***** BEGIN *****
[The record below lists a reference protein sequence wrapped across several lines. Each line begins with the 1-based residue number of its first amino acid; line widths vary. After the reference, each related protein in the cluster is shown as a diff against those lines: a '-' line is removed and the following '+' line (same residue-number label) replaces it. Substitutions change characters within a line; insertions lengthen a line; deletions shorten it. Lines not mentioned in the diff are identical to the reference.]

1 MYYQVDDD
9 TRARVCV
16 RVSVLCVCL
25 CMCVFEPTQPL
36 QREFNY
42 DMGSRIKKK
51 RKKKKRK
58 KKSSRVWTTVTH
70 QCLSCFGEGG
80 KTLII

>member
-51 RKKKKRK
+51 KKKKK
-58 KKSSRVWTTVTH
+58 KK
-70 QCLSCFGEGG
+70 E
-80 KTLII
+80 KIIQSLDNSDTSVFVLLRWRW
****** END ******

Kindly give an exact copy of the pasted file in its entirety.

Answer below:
[The record below lists a reference protein sequence wrapped across several lines. Each line begins with the 1-based residue number of its first amino acid; line widths vary. After the reference, each related protein in the cluster is shown as a diff against those lines: a '-' line is removed and the following '+' line (same residue-number label) replaces it. Substitutions change characters within a line; insertions lengthen a line; deletions shorten it. Lines not mentioned in the diff are identical to the reference.]

1 MYYQVDDD
9 TRARVCV
16 RVSVLCVCL
25 CMCVFEPTQPL
36 QREFNY
42 DMGSRIKKK
51 RKKKKRK
58 KKSSRVWTTVTH
70 QCLSCFGEGG
80 KTLII

>member
-51 RKKKKRK
+51 KKKKK
-58 KKSSRVWTTVTH
+58 KK
-70 QCLSCFGEGG
+70 E
-80 KTLII
+80 KIIQSLDNSDTSVFVLLRWRW